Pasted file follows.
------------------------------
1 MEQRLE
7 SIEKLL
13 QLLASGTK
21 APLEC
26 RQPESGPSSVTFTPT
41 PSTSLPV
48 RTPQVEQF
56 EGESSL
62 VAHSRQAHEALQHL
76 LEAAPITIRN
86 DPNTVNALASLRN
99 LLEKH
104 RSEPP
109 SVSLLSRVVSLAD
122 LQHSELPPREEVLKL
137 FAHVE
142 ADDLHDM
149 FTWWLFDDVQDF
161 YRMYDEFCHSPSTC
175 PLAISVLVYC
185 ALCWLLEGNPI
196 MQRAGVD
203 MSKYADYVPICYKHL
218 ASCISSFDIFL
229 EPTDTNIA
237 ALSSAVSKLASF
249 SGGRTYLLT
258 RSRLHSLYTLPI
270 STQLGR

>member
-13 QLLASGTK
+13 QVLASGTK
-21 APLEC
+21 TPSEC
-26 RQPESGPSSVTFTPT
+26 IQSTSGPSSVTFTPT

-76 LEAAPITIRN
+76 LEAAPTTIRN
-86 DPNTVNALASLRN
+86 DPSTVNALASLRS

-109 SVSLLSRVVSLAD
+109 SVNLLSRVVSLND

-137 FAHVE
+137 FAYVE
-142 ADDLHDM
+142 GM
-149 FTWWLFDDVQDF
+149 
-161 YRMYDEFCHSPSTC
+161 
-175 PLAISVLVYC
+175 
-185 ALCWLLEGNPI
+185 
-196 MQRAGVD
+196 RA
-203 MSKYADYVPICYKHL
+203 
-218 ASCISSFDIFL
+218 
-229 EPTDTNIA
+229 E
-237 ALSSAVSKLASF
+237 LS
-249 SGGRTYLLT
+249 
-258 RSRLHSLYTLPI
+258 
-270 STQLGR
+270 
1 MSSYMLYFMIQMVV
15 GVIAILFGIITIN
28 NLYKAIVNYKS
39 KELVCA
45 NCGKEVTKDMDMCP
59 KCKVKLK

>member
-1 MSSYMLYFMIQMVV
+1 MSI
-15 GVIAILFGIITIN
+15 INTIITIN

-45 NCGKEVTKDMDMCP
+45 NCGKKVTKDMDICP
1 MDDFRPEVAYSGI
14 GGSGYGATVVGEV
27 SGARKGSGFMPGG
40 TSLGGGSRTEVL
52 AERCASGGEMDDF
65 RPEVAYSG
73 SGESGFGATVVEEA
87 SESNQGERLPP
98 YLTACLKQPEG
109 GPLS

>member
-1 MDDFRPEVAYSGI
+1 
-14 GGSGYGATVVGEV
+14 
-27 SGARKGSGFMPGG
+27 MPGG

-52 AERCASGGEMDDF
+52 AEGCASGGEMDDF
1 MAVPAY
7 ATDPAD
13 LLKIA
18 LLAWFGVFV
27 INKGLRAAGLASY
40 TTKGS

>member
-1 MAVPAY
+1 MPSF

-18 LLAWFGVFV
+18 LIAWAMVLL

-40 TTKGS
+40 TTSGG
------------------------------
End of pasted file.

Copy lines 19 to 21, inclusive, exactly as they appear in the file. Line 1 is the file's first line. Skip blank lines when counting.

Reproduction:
161 YRMYDEFCHSPSTC
175 PLAISVLVYC
185 ALCWLLEGNPI